A study released this week by the George Washington University's Graduate School of Political Management and Zignal Lab reported that Secretary of State Hillary Clinton and Senator Ted Cruz (R-Tex) lead their presidential counterparts in engagement on social media.
The data was collected from a survey of about 10.3 million mentions of the announced candidates on social, with analysis of factors like how many times the mention was shared, the type of words used when referring to the candidate ("champion" [Hillary] vs. "gangsta" [Huckabee's not-so-PC response to the Ferguson riots]). The rankings went from 1 ("crickets") to 11 ("historic," slash possible reference to Spinal Tap?). Here are the results:
Hillary Clinton 8
Ted Cruz 7
Rand Paul 5
Marco Rubio 5
Bernie Sanders 4
Carly Fiorina 3
Mike Huckabee 3
Ben Carson 1
That's crickets for Carson and something like love, if not history, for H-dawg.
There were other interesting findings dredged by the study. Hillary, whose viral selfies have long seemed like soft openings for her presidential campaign, notably led them all in reach, benefiting from both mainstream media presence and on-the-ground likability. Her name was most likely to be associated with the words "everyday" and "American," offering a glimpse into how she is being billed as a candidate, and how she is broadly perceived.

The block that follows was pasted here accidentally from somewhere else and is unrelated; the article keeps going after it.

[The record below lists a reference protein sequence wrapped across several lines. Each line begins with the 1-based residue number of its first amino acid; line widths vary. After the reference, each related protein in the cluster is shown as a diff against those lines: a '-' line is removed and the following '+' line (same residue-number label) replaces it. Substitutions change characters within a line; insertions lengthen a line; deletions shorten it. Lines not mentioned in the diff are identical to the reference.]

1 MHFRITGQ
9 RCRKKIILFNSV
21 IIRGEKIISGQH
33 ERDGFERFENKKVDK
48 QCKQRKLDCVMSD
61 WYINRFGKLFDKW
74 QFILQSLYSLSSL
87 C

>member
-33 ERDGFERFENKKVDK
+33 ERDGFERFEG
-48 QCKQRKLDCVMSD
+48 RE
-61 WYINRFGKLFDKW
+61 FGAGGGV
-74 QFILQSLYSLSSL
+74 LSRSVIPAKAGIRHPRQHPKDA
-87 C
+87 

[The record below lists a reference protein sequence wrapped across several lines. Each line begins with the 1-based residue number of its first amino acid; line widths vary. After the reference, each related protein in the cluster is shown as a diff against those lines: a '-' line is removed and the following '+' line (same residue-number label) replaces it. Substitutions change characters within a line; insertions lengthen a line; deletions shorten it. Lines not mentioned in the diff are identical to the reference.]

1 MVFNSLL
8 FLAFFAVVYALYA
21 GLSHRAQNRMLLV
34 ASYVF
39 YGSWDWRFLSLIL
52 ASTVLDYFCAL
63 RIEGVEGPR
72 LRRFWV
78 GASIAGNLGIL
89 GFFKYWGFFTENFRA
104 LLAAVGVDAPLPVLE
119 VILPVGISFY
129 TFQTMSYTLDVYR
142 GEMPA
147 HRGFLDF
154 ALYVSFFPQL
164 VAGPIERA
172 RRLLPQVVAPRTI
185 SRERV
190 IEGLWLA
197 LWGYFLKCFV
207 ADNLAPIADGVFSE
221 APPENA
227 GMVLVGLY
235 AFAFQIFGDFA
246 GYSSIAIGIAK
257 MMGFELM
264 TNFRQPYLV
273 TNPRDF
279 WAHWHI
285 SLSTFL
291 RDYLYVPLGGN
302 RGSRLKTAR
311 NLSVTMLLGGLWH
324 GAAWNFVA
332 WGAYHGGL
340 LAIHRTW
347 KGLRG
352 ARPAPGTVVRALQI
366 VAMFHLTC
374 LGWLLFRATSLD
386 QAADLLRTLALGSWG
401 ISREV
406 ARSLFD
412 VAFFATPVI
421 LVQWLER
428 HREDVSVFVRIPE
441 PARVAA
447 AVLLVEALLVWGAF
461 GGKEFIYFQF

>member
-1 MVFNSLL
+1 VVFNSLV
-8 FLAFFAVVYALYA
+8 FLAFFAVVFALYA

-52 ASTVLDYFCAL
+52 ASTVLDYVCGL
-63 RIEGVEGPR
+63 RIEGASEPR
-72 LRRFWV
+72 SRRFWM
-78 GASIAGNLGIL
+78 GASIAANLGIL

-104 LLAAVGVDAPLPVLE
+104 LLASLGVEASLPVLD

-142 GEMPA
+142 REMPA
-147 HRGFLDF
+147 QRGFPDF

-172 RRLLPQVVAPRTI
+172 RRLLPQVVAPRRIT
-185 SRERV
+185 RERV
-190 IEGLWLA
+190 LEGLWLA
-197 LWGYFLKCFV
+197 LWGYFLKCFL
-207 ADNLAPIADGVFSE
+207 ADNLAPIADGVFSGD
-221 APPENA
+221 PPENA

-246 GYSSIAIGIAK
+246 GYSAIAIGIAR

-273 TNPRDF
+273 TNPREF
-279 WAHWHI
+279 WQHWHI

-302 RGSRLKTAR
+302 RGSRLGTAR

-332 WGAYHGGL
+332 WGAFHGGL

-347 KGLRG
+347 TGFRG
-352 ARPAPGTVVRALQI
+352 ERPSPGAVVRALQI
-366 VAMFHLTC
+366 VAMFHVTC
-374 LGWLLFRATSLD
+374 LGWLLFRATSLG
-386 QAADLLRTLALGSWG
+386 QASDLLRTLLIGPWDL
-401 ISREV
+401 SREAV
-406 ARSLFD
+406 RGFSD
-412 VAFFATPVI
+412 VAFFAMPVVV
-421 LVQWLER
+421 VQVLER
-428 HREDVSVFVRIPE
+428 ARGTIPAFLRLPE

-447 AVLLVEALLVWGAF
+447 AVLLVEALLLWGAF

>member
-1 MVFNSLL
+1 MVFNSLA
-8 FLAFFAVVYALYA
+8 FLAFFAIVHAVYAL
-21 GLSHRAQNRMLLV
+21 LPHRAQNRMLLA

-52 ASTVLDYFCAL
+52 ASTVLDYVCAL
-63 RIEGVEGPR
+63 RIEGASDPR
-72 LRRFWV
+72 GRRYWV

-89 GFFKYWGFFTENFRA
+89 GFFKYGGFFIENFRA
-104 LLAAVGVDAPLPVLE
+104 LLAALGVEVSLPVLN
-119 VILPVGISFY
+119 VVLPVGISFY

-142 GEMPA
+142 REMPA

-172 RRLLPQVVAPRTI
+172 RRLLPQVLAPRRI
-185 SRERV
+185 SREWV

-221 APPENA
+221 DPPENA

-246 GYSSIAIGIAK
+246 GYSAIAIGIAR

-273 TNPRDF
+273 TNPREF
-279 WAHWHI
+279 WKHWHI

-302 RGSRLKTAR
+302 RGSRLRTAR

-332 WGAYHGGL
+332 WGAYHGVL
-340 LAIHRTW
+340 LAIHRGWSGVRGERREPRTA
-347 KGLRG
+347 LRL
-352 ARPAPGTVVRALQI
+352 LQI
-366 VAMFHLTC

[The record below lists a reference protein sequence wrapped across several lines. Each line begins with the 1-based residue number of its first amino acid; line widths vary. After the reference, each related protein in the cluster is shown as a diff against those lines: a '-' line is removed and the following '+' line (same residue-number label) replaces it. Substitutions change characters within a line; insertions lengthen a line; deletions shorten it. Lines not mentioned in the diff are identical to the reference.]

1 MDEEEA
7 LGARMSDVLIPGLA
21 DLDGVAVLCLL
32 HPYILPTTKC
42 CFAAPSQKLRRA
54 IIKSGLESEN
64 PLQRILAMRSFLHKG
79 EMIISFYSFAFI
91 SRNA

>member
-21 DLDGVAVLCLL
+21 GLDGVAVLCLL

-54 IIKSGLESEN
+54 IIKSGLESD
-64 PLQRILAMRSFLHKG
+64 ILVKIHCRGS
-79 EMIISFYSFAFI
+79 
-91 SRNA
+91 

Cruz's presence, on the other hand, displayed a gap in his reputation: the people like him, but the media doesn't so much. His announcement to run for office made a big splash, with three days surrounding the event where he led in voice among the candidates. Others, like Rand Paul and Mike Huckabee announced their bids to much less fanfare (-13.6 percent in voice, and -14.8 percent, respectively). Ouch.
And Bernie Sanders, despite being a social media nut, hangs in the middle.
See below for a few interesting graphs put together by Zignal in conjunction with the Peoria Project. And more over at Epolitics.
What do you think politicians can do to increase their engagement on social?